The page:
The crystalline phases were characterized by X-rays diffraction (CuKα) with a Phillips PW 1830.

The chemical durability of the glass ceramics was measured with a conventional Soxhlet device [15]. The test was conducted at 100°C, after 28 days of leaching. The normalized mass loss (g·m−2) was calculated from analysis of the leachates.

4. Physical Properties of Nanoporous Glasses

4.1. Mechanical Properties

Figure 4 shows that sintered aerogels, composites aerogels, and xerogels have quite similar toughness. However, sintered aerogels and composite aerogels are capable of resisting filling with an aqueous solution, whereas xerogels are generally not [16]. There are two explanations for these different behaviors: the xerogels network is locally damaged by the stresses that occur during drying. The assumption of damage to the structure is deduced from the reduced stiffness of xerogels compared to composite and sintered aerogels previously measured [35].

Figure 4: Toughness versus density for xerogels (circles), sintered aerogels (triangles), and composites aerogels (diamonds).

The xerogels flaw sizes are almost one order of magnitude higher than the composite and sintered aerogels flaws size (Figure 5). These flaws are created during drying, because of the large shrinkage. Flaws inside the structure act as stress concentrators and capillary stresses are locally amplified by this effect. The second explanation is linked to the smaller mean pore size of the xerogels structure (10 nm) compared to that of aerogels (10–100 nm) and composites aerogels (50–200 nm). During drying, xerogel is subjected to a compression force that tends to eliminate the larger pores [13]; drying shifts the pore size distribution toward the smaller pores and the capillary forces increase in smaller pores. Larger capillary forces and larger critical flaw sizes explain why the xerogels break during filling with aqueous solution.

Figure 5: Critical flaw size versus density for xerogels (circles), sintered aerogels (triangles), and composites aerogels (diamonds).

The toughness of the set of sintered aerogels increased by 2 orders of magnitude (Figure 4), over the whole range of density. During the sintering process, densification is induced by viscous flow, which tends to reduce the volume of the whole sample, eliminating the smallest pores [36, 37]. Because of the mechanical improvement and the elimination of the micropores, the sintered aerogels are able to resist impregnation by a liquid [26].

In the composite approach, it is possible to adjust the pore volume by adding silica powder (such as aerosil) just before gelation [16, 33]. The addition of aerosil increases bulk density and hence the mechanical properties (Figure 4). Aerosil addition also affects the aggregation process, the pore structure [38], and pore size distribution [33]. It homogenizes the pore structure and increases the mean pore diameter to the mesoporosity range (50–200 nm) leading to lower capillary forces than in the xerogels.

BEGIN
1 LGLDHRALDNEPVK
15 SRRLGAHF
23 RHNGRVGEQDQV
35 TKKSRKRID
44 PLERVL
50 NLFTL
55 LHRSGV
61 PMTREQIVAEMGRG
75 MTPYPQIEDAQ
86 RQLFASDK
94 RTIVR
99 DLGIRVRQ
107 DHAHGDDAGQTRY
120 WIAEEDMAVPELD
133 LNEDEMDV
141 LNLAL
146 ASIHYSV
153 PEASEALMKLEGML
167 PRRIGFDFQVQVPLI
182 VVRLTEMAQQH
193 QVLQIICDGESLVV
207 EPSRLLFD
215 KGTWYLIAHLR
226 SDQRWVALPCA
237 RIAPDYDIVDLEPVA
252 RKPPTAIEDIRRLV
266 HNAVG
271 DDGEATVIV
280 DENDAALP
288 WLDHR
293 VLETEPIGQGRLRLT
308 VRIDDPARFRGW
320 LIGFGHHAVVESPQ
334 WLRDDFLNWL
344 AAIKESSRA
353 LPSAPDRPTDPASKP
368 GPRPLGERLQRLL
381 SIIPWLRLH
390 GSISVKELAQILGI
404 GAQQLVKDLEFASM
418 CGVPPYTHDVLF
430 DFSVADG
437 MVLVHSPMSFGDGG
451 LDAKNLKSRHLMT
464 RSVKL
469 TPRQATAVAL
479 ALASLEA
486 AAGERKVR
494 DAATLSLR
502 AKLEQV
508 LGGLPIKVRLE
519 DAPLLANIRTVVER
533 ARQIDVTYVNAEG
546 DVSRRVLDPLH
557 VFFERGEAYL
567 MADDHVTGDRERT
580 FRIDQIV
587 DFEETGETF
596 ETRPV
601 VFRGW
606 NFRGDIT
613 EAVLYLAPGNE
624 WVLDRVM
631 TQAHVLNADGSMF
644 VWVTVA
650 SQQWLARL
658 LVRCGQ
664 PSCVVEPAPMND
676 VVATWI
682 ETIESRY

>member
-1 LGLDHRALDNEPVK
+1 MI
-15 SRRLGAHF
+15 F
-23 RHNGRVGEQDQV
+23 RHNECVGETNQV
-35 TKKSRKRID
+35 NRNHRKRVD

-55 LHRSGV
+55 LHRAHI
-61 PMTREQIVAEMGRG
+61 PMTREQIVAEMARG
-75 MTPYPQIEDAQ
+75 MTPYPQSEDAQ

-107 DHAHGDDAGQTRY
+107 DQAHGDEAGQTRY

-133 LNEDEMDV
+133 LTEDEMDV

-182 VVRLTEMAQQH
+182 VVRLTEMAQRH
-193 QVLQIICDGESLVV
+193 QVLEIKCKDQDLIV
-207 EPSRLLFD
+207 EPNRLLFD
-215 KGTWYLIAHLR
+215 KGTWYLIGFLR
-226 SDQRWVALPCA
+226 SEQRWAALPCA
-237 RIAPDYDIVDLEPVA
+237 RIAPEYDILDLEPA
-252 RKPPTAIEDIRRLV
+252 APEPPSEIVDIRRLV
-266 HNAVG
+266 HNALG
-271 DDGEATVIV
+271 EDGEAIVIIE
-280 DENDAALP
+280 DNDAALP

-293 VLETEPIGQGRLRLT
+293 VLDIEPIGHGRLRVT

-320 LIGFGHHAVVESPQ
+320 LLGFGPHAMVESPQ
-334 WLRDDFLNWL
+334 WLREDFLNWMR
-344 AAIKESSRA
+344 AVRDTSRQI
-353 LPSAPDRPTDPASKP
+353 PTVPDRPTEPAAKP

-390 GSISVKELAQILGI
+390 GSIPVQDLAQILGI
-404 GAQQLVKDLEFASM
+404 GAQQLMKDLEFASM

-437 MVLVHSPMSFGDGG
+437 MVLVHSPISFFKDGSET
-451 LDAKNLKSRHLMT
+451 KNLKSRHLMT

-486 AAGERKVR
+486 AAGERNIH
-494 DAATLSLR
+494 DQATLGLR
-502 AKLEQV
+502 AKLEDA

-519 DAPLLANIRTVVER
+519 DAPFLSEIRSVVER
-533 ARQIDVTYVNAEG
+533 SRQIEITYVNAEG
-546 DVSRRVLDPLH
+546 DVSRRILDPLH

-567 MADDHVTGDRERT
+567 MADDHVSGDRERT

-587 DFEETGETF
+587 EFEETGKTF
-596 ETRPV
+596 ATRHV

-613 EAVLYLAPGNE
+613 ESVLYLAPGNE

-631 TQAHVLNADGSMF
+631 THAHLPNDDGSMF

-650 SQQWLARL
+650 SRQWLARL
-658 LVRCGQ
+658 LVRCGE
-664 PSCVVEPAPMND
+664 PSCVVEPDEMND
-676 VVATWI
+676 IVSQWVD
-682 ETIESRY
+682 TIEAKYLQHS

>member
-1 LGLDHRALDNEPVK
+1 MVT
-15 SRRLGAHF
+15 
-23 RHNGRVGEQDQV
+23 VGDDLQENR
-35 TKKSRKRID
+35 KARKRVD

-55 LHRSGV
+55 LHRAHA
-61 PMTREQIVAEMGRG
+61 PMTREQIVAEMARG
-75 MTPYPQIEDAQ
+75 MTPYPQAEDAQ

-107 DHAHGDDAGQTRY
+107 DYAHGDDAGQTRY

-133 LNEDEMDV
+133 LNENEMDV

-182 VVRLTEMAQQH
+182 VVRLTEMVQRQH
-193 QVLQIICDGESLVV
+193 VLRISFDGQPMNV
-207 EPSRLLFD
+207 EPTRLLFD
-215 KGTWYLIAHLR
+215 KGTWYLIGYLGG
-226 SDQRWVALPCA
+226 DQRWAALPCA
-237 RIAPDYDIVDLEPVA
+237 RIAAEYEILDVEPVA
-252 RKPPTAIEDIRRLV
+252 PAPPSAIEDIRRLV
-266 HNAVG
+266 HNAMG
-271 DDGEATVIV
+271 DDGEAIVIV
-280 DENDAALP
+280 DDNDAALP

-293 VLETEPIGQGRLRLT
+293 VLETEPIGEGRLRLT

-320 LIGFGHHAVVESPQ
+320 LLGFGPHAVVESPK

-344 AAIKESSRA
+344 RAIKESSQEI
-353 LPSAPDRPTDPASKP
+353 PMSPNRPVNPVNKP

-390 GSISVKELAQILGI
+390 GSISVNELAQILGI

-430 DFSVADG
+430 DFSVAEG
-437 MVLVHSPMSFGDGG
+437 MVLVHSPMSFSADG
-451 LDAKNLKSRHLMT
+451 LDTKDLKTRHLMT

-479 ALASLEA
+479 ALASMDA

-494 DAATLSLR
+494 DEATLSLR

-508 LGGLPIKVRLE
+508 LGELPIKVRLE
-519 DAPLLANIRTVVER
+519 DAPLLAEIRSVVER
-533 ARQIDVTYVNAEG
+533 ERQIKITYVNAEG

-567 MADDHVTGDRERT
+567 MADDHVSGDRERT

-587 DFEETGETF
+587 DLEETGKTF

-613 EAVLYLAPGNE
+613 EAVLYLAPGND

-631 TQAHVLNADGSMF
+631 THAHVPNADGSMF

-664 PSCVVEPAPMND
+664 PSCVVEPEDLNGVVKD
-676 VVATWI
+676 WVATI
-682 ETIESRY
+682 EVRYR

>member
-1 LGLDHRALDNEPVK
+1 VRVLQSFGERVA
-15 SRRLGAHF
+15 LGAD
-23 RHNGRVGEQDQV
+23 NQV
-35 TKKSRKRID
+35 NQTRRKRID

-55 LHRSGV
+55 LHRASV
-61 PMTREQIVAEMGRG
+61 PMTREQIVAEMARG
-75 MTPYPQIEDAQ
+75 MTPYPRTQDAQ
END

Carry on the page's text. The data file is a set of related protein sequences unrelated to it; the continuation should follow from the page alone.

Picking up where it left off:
In conclusion, drying, sintering, and the composite approach will improve the mechanical properties. However, xerogels samples usually cracked during filling with liquids certainly because of the presence of flaws, which weaken the gel network, and the small pores, which enhance capillary forces during filling. We can thus conclude that this set of samples is not an appropriate host for nuclear wastes.

4.2. Permeability

The second important porous feature of the host matrix is permeability. Permeability () was measured by a method based on Archimedes’ principle [16]. Previous study has shown that decreases with sintering [15] and these new results confirm the previous data (Figure 6). The results are in agreement with the empirical Carman-Kozeny relation: [13, 15], where is the mean pore size (hydraulic radius).

Figure 6: Permeability of the sintered aerogels versus the density.

According to this relation, because of the decrease in the mean pore size and the increase in relative density, decreases. So a compromise in density needs to be found for the use of sintered aerogels as host matrices. Bulk density has to be high enough to obtain a matrix with acceptable mechanical properties but not too high, to have significant permeability. The permeability of the composite aerogels set was measured using the same method (Figure 7) but, in contrast to the sintered aerogels, permeability of composites aerogel increased with an increase in density.

Figure 7: Permeability of the composite aerogels versus the density.

This counterintuitive result (with respect to the Carman-Kozeny relation) is due to the fact that while the addition of aerosil particles increases density it also increases mean pore size [33]. The net result is an increase in .